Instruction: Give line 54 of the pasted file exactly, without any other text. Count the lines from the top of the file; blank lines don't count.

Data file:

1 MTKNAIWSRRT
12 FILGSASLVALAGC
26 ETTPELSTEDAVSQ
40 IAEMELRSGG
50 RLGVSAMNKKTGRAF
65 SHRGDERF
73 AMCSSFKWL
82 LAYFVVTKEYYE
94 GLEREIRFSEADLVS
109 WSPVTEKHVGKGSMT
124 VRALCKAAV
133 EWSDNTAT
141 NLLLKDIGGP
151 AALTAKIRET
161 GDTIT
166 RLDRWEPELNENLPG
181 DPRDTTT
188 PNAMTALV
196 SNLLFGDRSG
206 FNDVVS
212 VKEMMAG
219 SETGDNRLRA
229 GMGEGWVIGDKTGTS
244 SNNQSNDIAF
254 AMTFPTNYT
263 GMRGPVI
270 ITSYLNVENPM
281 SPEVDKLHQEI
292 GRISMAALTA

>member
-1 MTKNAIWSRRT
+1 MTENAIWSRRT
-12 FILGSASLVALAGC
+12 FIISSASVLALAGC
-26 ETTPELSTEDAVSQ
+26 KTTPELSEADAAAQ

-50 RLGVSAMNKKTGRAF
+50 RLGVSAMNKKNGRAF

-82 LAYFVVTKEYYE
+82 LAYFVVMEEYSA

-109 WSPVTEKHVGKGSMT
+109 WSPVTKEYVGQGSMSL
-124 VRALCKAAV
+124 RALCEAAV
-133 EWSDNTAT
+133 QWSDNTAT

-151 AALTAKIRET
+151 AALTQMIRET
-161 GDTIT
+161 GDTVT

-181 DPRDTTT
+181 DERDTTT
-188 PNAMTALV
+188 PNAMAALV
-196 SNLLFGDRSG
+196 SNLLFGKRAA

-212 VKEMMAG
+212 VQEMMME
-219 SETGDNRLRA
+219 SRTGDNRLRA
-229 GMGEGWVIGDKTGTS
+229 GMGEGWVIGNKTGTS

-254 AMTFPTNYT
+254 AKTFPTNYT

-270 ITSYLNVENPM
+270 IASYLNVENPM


+188 PNAMAALV